“A weed is a plant ‘out of place'” is the one and only true definition of “weed” for us who are devoted to the landscape garden arts.

Generally, the worst, that is the pestiest, weed in the “garden” is lawn grass. Try opening an area of sod by churning the grass amongst the soil to be used for space for perennials or vegetables. You’ll lose your battle in a month when the newly grown now unmowable lawn grasses make their reappearance. You’ll face the same issue planting woodies, young trees or potted shrubs at first. In six or seven years of rank uncut lawn growth commanding the zone, deep shade created by most trees and larger shrubs will come to win the skirmish and the war.

Many ‘desireable’ garden plants are weedy, that is if left up to their own genetics and personality, providing the environment is favorable and without competition from other weedies, they could go on weeding everywhere. Ground covers vinca, lamiums, pachysandra, white rockcress, houttunia, Lily of the Valley, Lamiastrum, some sedums are examples of such progressives.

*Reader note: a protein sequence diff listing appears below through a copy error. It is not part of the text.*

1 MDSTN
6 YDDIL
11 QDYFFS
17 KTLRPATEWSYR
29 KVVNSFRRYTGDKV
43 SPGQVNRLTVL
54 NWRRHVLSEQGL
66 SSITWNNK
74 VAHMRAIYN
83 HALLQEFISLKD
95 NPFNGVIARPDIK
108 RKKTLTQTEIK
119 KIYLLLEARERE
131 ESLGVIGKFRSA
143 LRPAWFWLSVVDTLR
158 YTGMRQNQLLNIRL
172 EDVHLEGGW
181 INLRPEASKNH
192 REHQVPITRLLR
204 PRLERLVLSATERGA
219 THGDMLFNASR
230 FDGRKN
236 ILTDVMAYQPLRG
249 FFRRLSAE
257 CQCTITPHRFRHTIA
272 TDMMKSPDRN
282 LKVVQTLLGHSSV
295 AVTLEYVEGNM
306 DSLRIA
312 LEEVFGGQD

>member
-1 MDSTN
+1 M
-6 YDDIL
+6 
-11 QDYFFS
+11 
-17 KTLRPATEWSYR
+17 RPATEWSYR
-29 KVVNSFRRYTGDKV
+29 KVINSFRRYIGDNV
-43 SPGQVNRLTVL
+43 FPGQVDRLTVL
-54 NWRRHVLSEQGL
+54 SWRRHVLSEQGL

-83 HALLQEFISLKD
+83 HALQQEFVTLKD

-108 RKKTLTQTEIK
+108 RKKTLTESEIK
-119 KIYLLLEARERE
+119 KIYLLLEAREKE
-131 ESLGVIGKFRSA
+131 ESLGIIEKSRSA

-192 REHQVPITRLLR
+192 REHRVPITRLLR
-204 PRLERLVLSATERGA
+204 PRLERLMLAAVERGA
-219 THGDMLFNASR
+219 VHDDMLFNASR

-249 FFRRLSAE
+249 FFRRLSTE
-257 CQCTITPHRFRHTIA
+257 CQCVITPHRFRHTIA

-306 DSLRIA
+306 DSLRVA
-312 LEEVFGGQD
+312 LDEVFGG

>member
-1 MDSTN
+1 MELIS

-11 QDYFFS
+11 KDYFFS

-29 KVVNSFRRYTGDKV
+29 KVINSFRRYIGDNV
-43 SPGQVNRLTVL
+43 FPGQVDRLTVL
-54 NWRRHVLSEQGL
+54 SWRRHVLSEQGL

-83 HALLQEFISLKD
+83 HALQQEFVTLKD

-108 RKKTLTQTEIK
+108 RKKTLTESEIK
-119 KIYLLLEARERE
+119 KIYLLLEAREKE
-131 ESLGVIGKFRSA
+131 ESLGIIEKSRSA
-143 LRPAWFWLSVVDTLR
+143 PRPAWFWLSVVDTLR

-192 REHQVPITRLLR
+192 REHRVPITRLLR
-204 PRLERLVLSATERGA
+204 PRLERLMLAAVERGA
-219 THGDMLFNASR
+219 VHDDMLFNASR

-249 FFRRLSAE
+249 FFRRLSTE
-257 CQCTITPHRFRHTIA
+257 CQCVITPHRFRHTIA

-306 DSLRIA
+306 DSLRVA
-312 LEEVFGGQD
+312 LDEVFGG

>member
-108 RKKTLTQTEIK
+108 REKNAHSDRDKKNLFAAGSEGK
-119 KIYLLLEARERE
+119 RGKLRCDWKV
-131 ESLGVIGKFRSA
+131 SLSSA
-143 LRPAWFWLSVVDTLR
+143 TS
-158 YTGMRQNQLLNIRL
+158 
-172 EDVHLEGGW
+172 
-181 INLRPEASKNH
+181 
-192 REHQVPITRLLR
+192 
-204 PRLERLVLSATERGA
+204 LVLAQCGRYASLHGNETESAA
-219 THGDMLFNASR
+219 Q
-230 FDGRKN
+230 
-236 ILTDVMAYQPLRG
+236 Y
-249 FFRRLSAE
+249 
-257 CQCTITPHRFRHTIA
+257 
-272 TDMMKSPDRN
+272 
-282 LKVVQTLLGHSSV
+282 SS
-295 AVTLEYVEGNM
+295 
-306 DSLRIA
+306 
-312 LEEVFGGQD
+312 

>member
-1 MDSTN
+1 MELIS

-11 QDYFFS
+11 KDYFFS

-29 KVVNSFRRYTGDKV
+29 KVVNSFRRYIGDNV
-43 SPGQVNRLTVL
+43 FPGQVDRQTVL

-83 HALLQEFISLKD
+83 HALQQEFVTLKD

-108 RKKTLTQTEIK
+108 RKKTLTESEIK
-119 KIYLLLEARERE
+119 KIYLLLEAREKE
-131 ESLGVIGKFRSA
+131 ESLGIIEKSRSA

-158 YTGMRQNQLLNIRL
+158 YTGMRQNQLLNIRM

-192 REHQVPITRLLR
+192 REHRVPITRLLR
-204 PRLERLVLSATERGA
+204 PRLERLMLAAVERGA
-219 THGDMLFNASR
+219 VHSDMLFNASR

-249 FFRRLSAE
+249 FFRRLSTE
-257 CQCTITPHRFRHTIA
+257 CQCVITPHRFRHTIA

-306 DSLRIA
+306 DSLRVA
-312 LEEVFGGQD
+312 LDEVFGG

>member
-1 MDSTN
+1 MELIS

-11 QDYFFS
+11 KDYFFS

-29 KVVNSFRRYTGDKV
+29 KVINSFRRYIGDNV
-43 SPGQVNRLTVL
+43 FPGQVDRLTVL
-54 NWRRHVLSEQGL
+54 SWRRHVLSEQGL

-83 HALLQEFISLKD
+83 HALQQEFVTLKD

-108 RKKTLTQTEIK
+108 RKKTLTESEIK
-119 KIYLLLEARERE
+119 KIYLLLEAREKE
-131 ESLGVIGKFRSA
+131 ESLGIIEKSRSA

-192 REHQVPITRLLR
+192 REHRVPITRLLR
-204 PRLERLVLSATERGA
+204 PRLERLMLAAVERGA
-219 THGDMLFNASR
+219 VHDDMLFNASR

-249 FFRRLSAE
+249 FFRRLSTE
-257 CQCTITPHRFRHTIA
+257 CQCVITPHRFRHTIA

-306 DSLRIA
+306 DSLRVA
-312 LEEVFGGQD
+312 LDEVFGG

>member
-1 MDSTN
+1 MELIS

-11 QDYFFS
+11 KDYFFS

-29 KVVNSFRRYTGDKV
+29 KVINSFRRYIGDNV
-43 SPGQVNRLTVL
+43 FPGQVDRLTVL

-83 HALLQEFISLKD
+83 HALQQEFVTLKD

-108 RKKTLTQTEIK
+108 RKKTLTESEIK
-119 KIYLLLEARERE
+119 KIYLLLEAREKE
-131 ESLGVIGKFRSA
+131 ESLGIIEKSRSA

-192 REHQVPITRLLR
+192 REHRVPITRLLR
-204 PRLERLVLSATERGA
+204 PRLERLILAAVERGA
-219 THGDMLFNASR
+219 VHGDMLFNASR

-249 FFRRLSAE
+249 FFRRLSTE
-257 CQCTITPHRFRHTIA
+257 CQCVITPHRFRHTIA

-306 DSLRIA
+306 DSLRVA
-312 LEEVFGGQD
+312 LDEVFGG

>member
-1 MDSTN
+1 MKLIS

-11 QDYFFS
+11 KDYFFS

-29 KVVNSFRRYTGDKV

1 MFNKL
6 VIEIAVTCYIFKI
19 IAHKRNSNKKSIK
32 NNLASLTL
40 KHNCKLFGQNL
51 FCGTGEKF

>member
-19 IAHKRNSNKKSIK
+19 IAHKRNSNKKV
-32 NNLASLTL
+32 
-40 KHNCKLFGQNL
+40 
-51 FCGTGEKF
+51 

Many perennials, some cherished, spread their space forever should environment conditions allow…..Anything named lysimachia, Hot lips Chelone, Tiger Lilies, Monarda and nearly all of our northern climate ferns are examples.

Other perennials once nestled in their space send out seed in uncountable numbers…..Goldsturm rudbeckia, Redbuds, Cottonwoods, Green Ash, Elm, Box Elder and other Maples…..even Arbortivaes and Japanese Yews might get into the mood if open soil exists near where their parents live.

Our landscape garden plants’ correct names are universally given in Latin. The suffix, “issima” means the very, very, very most of something… lets have a lesson or two…

What does Anemone robustissima mean? Anemone is a genus, that is a group of many closely related plants. The one for this lesson is named “Anemone robustissima”. Add issima to robust and you’ll discover Latin tells the truth of this anemone, it grows and grows and grows until it bumps into strong resistance, such a a brick wall.

One of my favorite trees in the garden is Aralia spinosissima or sometimes abbreviated as Aralia spinosa. Not only are its twigs, branchings and trunks spiny, this Aralia plays keep-away with spiny, very spiny double compound leaves… seeds and suckers everywhere.

Some creeping conifers, the junipers especially, can spread almost ad infinitum by another method…..their branchings ‘decide’ to root where they touch the soil. Some of the most beautiful of all gardens are displays of these junipers with rock and boulder. None of these junipers have ever been called a weed at least to my face.